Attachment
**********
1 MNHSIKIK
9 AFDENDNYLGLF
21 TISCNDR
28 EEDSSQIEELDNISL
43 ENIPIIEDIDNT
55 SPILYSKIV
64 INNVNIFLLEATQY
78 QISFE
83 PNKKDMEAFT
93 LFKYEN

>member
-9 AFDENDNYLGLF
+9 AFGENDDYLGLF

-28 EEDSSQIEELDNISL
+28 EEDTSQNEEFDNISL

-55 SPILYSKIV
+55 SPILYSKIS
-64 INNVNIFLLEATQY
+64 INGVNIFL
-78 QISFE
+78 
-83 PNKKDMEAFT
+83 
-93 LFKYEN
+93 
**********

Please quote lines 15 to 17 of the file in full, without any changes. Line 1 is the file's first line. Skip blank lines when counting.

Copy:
+28 EEDTSQNEEFDNISL

-55 SPILYSKIV
+55 SPILYSKIS